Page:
"It is the duty of the defendant to carry forward the proof and satisfy you how the accident happened, and that it was not the defendant's fault, or, on the other hand, to convince you from the plaintiff's evidence alone that it could not have happened that way within any reasonable probability."

The plaintiff failed to complete the proof necessary to submit the case to the jury. It was not established by whom the lime was thrown which entered the eye of the boy.

This case clearly comes within the rule laid down in Wolf v. American Tract Society ( 164 N.Y. 30), where it was said: "There was no proof to identify the person in or about the building as the immediate author of the wrong. Of all the numerous persons engaged in or about the work the jury could not have imputed the accident to any one of them more than another. * * *

"We agree with the court below that this is a case where the maxim res ipsa loquitur applies. There is a presumption that the plaintiff's injury was the result of negligence. ( Mullen v. St. John, 57 N.Y. 567; Hogan v. Manhattan R. Co., 149 N.Y. 23; Kearney v. London, etc., Ry. Co., L.R. [5 Q.B.] 411; Volkmar v. Manhattan R. Co., 134 N.Y. 418.) But that presumption did not complete the proof which it was incumbent upon the plaintiff to make before the case could be submitted to the jury. In a case like this, where the building in process of construction is in charge of numerous contractors and their workmen, each independent of the other, and none of them subject to the control or direction of the other, some proof must be given to enable the jury to point out or identify the author of the wrong."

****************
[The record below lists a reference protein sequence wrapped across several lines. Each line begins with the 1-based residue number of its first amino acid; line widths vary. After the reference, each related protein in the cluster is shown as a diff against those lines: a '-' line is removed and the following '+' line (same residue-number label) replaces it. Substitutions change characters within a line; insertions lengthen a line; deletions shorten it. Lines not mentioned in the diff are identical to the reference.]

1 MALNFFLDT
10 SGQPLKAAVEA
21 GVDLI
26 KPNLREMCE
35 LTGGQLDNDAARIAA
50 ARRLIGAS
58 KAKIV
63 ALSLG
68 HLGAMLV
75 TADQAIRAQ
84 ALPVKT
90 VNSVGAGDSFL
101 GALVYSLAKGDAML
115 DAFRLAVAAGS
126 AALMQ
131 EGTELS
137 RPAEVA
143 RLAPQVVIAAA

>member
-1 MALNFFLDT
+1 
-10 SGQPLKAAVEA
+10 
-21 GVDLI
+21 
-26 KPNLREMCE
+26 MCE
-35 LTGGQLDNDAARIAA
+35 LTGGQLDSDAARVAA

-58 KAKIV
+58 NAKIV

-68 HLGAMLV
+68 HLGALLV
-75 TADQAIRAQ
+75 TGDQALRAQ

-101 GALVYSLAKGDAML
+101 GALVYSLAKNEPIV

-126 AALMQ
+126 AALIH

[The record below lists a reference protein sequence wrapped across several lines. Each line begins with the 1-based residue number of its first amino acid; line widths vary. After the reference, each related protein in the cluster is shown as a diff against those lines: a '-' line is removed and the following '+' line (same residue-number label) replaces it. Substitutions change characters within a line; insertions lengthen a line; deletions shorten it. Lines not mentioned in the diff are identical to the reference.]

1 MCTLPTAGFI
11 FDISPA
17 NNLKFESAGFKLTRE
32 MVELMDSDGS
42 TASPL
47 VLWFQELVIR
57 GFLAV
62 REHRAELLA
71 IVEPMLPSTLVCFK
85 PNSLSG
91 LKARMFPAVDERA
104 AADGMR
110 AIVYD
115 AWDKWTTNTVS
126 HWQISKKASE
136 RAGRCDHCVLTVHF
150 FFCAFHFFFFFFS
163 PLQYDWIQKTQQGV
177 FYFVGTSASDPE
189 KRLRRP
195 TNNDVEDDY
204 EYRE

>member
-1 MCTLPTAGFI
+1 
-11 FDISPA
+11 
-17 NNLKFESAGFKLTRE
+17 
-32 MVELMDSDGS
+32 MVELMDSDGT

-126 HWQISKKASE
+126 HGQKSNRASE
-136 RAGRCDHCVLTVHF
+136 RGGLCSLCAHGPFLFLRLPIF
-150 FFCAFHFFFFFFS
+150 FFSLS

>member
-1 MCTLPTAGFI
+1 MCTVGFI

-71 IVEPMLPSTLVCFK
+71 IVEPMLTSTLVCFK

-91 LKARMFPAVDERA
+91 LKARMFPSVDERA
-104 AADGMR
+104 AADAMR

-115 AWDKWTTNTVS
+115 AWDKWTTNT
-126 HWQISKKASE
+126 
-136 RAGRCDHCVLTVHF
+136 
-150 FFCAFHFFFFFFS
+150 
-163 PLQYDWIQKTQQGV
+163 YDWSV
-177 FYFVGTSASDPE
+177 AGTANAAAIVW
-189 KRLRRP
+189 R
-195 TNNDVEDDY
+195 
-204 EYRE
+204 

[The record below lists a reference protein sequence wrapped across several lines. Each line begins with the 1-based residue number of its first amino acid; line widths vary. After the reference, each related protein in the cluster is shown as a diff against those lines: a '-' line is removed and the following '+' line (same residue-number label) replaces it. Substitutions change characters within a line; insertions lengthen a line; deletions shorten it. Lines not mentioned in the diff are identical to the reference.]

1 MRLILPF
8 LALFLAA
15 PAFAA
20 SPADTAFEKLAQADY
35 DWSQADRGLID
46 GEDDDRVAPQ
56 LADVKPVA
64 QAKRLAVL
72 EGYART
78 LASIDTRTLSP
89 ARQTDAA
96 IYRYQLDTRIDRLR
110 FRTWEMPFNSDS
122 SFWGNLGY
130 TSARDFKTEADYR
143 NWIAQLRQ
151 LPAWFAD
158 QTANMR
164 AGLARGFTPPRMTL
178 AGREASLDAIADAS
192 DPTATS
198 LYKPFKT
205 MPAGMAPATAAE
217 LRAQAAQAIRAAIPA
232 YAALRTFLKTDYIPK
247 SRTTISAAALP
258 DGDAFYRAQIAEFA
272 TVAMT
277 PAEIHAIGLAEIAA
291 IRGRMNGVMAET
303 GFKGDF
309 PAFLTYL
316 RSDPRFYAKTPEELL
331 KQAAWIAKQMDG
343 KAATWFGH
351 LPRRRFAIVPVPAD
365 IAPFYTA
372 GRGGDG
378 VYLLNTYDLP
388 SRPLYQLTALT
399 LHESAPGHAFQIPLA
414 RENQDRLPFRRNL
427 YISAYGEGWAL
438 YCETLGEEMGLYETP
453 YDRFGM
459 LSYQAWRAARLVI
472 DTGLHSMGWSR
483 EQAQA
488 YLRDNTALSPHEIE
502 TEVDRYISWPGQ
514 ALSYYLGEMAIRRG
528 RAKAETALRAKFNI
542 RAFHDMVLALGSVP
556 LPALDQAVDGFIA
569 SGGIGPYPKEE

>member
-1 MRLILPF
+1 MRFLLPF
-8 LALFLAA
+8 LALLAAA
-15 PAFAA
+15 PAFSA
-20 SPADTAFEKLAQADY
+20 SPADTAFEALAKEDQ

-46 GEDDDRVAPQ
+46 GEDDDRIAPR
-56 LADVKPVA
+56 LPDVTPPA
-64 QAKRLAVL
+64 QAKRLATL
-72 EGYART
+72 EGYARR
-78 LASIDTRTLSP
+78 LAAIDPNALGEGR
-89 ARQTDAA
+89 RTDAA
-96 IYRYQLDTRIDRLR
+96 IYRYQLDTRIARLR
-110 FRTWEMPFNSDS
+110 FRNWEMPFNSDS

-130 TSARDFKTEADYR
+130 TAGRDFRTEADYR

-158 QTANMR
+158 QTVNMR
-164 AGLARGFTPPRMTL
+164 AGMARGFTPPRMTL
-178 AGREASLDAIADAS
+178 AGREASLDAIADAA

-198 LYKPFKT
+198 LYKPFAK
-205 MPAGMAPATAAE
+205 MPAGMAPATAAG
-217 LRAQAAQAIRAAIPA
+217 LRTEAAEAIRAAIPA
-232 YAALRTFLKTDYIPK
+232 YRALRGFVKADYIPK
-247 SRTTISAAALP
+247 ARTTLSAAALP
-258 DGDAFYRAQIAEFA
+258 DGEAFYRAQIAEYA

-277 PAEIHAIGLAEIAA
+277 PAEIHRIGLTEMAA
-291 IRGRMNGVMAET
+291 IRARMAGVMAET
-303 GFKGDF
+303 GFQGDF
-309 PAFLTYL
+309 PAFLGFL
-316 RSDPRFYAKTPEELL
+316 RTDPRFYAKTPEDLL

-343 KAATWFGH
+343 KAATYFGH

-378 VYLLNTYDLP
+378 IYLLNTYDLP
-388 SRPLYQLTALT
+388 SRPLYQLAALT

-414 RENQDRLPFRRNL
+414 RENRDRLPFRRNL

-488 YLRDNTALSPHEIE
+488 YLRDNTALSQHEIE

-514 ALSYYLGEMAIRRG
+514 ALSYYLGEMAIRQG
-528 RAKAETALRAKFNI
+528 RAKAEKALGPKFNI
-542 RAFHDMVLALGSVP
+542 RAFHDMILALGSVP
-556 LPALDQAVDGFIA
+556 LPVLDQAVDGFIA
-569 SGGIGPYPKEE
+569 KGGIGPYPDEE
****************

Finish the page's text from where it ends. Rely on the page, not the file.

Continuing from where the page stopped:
I have been unable to find any evidence to the effect that the employees of the defendant had anything to do with the lime that caused the injury.

The prevailing opinion calls attention to the fact that the two laborers employed by the defendant were not called as witnesses. Their absence was accounted for by the testimony of defendant's witness.

The rule laid down by the majority of the court in this case casts the burden on the defendant of showing how the accident occurred. That burden was at all times on the plaintiff. ( Jack v. McCabe, 56 App. Div. 378; Plumb v. Richmond Light Railroad Co., 195 id. 254; Tobias v. Lewis, 182 id. 598; Francis v. Gaffey, 211 N.Y. 47; Halsch v. Cornell Co., 49 Misc. 525.)

The judgments should be reversed and a new trial ordered.

In each case: Judgment affirmed, with costs.

Summaries of

Kesten v. Einhorn Singer Development Corporation

Appellate Division of the Supreme Court of New York, First Department
Apr 10, 1931
232 App. Div. 144 (N.Y. App. Div. 1931)
Case details for

Kesten v. Einhorn Singer Development Corporation

Case Details

Full title:MORRIS KESTEN, an Infant under the Age of Fourteen Years, by HARRY KESTEN…

Court:Appellate Division of the Supreme Court of New York, First Department

Date published: Apr 10, 1931


232 App. Div. 144 (N.Y. App. Div. 1931)
249 N.Y.S. 205